Bookmark
            • Record: found
            • Abstract: found
            • Article: not found

            Placebo-controlled trial of tofacitinib monotherapy in rheumatoid arthritis.

            Tofacitinib (CP-690,550) is a novel oral Janus kinase inhibitor that is being investigated as a targeted immunomodulator and disease-modifying therapy for rheumatoid arthritis. In this phase 3, double-blind, placebo-controlled, parallel-group, 6-month study, 611 patients were randomly assigned, in a 4:4:1:1 ratio, to 5 mg of tofacitinib twice daily, 10 mg of tofacitinib twice daily, placebo for 3 months followed by 5 mg of tofacitinib twice daily, or placebo for 3 months followed by 10 mg of tofacitinib twice daily. The primary end points, assessed at month 3, were the percentage of patients with at least a 20% improvement in the American College of Rheumatology scale (ACR 20), the change from baseline in Health Assessment Questionnaire-Disability Index (HAQ-DI) scores (which range from 0 to 3, with higher scores indicating greater disability), and the percentage of patients with a Disease Activity Score for 28-joint counts based on the erythrocyte sedimentation rate (DAS28-4[ESR]) of less than 2.6 (with scores ranging from 0 to 9.4 and higher scores indicating more disease activity). At month 3, a higher percentage of patients in the tofacitinib groups than in the placebo groups met the criteria for an ACR 20 response (59.8% in the 5-mg tofacitinib group and 65.7% in the 10-mg tofacitinib group vs. 26.7% in the combined placebo groups, P<0.001 for both comparisons). The reductions from baseline in HAQ-DI scores were greater in the 5-mg and 10-mg tofacitinib groups than in the placebo groups (-0.50 and -0.57 points, respectively, vs. -0.19 points; P<0.001). The percentage of patients with a DAS28-4(ESR) of less than 2.6 was not significantly higher with tofacitinib than with placebo (5.6% and 8.7% in the 5-mg and 10-mg tofacitinib groups, respectively, and 4.4% with placebo; P=0.62 and P=0.10 for the two comparisons). Serious infections developed in six patients who were receiving tofacitinib. Common adverse events were headache and upper respiratory tract infection. Tofacitinib treatment was associated with elevations in low-density lipoprotein cholesterol levels and reductions in neutrophil counts. In patients with active rheumatoid arthritis, tofacitinib monotherapy was associated with reductions in signs and symptoms of rheumatoid arthritis and improvement in physical function. (Funded by Pfizer; ORAL Solo ClinicalTrials.gov number, NCT00814307.).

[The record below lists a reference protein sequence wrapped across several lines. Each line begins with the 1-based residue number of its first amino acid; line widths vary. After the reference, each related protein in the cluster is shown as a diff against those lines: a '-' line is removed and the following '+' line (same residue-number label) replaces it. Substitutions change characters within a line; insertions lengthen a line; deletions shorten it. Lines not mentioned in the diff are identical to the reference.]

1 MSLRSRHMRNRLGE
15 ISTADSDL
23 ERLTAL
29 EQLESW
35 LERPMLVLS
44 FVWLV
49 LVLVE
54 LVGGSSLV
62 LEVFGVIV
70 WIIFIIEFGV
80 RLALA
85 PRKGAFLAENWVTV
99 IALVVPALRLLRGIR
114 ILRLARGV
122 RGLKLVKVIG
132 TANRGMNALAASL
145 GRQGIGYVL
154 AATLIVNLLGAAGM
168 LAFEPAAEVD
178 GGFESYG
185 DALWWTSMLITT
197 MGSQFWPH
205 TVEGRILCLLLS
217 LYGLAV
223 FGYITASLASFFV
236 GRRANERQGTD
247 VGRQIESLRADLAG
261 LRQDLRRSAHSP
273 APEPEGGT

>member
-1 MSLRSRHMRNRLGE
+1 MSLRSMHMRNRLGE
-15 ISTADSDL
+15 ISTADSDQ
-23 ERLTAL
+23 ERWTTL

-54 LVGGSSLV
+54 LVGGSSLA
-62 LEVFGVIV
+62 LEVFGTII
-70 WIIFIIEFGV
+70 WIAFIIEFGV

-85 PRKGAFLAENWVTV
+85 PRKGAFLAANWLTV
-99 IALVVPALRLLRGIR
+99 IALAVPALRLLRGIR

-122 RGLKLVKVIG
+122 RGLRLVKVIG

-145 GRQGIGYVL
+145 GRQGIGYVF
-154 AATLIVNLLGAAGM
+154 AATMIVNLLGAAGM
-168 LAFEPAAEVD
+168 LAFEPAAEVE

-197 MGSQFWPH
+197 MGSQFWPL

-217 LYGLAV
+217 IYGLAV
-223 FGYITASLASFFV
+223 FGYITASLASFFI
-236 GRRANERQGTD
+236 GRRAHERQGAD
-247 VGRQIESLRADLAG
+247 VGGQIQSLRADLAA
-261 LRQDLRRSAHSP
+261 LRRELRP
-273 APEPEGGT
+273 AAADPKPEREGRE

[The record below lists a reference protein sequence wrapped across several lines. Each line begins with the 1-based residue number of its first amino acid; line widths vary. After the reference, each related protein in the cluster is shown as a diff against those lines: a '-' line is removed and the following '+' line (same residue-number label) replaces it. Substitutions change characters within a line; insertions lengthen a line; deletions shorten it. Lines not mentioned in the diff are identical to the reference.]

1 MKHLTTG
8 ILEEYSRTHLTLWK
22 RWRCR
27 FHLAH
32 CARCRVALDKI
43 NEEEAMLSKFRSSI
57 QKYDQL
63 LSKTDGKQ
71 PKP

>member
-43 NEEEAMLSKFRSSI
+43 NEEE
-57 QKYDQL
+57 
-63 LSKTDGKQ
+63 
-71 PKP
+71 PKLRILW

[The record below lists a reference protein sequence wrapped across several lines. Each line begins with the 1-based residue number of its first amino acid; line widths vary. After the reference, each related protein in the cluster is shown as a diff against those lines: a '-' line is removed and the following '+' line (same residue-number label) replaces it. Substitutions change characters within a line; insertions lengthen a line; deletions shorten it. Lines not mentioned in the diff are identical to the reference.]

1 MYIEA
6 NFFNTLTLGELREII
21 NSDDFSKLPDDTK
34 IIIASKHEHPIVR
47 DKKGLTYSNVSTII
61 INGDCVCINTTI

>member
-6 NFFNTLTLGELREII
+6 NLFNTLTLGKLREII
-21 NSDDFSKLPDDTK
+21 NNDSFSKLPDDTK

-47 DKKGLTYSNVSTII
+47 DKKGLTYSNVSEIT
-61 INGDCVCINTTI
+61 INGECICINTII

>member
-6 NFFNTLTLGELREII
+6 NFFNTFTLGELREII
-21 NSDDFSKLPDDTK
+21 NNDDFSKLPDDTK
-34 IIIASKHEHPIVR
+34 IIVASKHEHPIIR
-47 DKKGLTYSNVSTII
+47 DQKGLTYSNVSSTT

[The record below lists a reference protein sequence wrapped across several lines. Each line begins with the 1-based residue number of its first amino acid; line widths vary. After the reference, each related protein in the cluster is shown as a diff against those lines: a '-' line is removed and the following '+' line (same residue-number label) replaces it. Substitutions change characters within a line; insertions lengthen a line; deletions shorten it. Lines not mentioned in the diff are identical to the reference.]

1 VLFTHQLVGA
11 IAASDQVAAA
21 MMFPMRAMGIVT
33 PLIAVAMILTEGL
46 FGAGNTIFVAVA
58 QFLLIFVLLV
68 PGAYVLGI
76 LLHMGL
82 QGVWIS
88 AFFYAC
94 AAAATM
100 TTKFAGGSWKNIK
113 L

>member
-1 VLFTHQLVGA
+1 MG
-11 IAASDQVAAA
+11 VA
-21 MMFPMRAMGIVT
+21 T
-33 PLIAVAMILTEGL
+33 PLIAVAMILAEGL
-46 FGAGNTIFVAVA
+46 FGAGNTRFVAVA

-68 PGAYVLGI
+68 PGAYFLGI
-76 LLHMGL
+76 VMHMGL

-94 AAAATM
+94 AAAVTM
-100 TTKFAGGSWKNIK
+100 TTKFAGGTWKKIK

Bookmark
              • Record: found
              • Abstract: found
              • Article: not found

              Tofacitinib or adalimumab versus placebo in rheumatoid arthritis.